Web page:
Ludwig Senfl

Missa Paschalis | Motetten & Lieder

The Choir of Sidney Sussex College, Cambridge
Andrew Lawrence-King
Directed by David Skinner

Ludwig Senfl (1486-1543) was a leading composer in Europe during the Reformation and a favourite musician of Martin Luther. He was much travelled and was for a time under the employ of Emperor Maximilian I.

This recording features a selection of Senfl’s church and vernacular music, in various vocal and instrumental combinations including the cornett and sackbut ensemble QuintEssential, and the fine gothic harp of Andrew Lawrence-King.

The recording itself took place in the Bavarian town of Regensburg in the ancient church of St Emmeram.


Track listing

1. Kyrie (Missa Paschalis)
2. Gloria (Missa Paschalis)
3. Carmen in La
4. So ich sie dann
5. Carmen in Re
6. In Maien
7. Ach Elslein
8. Ave Maria
9. Was wird es doch
10. Ich stuend
11. Sanctus (Missa Paschalis)
12. Agnus Dei (Missa Paschalis)
13. Wohl auf
14. Carmen 8
15. Fortuna ad voces musicalis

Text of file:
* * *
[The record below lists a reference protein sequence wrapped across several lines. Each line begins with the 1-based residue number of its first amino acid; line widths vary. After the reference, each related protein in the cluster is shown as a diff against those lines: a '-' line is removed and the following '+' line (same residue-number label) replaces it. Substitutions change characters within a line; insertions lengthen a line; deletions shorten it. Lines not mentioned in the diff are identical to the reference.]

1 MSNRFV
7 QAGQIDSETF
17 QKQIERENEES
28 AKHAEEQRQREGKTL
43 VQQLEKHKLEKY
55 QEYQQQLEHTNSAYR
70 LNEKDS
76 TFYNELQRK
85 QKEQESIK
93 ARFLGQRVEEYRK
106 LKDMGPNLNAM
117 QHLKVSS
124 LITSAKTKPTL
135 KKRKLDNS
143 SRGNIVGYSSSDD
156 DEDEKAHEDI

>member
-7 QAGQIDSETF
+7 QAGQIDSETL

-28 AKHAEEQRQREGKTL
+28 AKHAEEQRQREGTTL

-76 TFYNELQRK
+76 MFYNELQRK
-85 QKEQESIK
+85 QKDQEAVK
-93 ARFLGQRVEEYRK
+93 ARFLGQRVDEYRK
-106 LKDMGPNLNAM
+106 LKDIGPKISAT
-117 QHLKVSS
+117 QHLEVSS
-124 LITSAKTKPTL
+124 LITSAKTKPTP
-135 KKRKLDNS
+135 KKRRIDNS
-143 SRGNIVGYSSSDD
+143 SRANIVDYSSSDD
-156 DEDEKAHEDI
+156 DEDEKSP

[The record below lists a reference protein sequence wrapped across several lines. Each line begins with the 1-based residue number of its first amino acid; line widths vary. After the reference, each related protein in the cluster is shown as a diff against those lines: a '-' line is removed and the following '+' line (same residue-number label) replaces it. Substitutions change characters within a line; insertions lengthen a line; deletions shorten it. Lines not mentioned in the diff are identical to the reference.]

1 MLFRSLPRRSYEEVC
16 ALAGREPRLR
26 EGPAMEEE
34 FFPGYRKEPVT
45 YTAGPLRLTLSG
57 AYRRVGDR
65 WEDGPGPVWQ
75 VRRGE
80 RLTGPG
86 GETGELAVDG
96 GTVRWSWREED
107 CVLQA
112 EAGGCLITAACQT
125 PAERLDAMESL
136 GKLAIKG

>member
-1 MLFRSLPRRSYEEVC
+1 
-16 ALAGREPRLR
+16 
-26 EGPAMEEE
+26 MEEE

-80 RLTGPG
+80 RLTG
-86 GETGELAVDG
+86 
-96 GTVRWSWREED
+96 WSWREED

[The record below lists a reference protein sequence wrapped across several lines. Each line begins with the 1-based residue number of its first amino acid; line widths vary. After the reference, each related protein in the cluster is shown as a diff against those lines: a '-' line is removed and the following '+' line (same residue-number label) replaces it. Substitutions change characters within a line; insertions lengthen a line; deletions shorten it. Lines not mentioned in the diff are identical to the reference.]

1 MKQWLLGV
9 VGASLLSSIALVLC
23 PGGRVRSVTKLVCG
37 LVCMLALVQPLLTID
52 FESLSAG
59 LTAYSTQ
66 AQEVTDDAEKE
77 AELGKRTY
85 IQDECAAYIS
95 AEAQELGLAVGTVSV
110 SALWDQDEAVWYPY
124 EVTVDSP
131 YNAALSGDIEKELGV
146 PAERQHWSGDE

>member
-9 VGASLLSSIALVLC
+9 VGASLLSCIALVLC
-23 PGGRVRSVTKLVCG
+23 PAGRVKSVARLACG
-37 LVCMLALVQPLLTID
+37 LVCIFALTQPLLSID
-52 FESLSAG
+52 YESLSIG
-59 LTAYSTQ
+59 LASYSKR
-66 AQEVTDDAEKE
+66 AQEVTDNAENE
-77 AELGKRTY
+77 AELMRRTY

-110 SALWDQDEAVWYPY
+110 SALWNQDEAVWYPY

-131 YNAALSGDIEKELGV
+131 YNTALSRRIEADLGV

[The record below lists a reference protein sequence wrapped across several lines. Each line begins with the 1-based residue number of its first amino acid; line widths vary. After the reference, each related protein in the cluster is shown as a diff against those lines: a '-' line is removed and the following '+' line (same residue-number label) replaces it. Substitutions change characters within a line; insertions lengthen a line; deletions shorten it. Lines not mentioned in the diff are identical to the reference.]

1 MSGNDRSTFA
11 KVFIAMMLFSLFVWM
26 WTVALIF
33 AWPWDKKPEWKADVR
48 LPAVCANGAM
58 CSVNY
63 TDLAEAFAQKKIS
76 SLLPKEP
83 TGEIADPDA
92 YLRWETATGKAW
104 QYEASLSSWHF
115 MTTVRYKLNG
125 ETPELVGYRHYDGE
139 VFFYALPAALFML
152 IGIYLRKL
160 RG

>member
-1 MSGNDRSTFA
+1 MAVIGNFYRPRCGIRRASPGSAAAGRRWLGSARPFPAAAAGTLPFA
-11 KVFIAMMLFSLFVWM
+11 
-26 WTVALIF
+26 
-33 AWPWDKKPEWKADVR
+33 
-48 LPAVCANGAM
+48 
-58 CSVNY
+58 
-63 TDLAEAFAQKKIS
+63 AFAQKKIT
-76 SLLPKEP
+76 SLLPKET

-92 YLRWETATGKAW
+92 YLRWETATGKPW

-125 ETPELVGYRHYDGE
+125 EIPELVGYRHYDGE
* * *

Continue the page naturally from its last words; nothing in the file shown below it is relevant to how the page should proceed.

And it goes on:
16. So man lang macht
17. Quis dabit oculis (attrib. Senfl)

In the Press

“Senfl's music is of such uniformly high quality that sometimes it can be hard to pinpoint what stands out. The Choir of Sidney Sussex College, Cambridge, led by David Skinner and joined by period brass group QuintEssential and harpist Andrew Lawrence-King, do a splendid job of assembling a strong program of Senfl in Obsidian's Ludwig Senfl: Missa Paschalis, Motetten & Lieder.”
- All Music

From the booklet notes

“This recording highlights Senfl’s mastery of the many musical styles within which he worked. The centrepiece is his Missa Paschalis (or Easter Mass), scored for five voices including two equal upper parts. Following earlier traditions, the Kyrie and Gloria [1 & 2] and the Sanctus and Agnus Dei [6 & 7] are paired, though it would appear that the latter set was extracted from another of Senfl’s masses. Each pair are in different modes, and while the Kyrie and Gloria are based on the chant for Easter Day, the chant present in the Sanctus and Agnus Dei is assigned to Sundays in Advent and Lent, hence their separation on this recording. Senfl’s Mass is open to many interpretations regarding instrumentation and performance. Numerous woodcuts from the period indicate that early German music (sacred and secular) was often accompanied by cornetts and sackbuts and this solution is explored here. Certainly when the plainsong cantus firmus is present in each movement the composed voices surrounding that part become more animated and more instrumental in character - and the mixture of full choir, solo voices and instruments heard here seems to provide a satisfactory series of contrasts within what could otherwise be a full, and perhaps relentless texture.”

(c) David Skinner